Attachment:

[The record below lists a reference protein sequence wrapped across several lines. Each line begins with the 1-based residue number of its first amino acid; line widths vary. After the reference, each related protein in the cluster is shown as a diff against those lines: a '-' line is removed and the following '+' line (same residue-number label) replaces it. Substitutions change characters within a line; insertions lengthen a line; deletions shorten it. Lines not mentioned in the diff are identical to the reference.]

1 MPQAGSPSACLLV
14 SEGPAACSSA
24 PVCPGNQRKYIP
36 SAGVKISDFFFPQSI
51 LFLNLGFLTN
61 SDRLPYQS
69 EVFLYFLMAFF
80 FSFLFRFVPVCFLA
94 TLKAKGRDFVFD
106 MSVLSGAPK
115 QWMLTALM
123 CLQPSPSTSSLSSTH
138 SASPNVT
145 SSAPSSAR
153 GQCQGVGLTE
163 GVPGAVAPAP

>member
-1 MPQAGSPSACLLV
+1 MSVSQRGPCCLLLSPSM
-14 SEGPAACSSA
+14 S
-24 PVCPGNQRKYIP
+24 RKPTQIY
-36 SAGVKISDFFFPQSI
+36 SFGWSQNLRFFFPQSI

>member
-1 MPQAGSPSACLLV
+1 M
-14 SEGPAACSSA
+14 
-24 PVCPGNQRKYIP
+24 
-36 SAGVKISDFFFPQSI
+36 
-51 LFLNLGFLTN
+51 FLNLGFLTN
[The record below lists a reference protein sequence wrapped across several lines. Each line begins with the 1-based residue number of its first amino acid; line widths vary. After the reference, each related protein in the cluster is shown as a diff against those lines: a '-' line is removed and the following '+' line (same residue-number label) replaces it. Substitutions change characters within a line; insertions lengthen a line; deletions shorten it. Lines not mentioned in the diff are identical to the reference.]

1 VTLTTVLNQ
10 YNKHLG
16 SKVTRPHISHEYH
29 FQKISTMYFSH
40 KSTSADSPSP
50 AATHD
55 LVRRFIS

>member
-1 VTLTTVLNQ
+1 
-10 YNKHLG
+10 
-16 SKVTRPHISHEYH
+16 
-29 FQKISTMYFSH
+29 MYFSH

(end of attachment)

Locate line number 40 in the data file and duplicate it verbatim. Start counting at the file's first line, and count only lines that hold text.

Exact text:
10 YNKHLG